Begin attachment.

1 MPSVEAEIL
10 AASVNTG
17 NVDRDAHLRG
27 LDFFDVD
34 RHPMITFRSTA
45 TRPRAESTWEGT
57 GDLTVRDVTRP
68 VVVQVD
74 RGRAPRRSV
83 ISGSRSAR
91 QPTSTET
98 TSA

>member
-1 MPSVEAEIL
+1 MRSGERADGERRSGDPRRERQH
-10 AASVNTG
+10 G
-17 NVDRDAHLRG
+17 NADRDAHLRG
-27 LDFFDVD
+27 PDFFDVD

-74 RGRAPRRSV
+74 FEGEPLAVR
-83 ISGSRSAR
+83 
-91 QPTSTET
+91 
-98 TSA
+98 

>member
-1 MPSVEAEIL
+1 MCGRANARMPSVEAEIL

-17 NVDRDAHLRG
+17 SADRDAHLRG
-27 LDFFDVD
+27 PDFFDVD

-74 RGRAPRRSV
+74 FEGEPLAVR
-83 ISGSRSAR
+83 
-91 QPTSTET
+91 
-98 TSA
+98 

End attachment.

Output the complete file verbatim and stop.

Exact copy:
1 MPSVEAEIL
10 AASVNTG
17 NVDRDAHLRG
27 LDFFDVD
34 RHPMITFRSTA
45 TRPRAESTWEGT
57 GDLTVRDVTRP
68 VVVQVD
74 RGRAPRRSV
83 ISGSRSAR
91 QPTSTET
98 TSA

>member
-1 MPSVEAEIL
+1 MRSGERADGERRSGDPRRERQH
-10 AASVNTG
+10 G
-17 NVDRDAHLRG
+17 NADRDAHLRG
-27 LDFFDVD
+27 PDFFDVD

-74 RGRAPRRSV
+74 FEGEPLAVR
-83 ISGSRSAR
+83 
-91 QPTSTET
+91 
-98 TSA
+98 

>member
-1 MPSVEAEIL
+1 MCGRANARMPSVEAEIL

-17 NVDRDAHLRG
+17 SADRDAHLRG
-27 LDFFDVD
+27 PDFFDVD

-74 RGRAPRRSV
+74 FEGEPLAVR
-83 ISGSRSAR
+83 
-91 QPTSTET
+91 
-98 TSA
+98 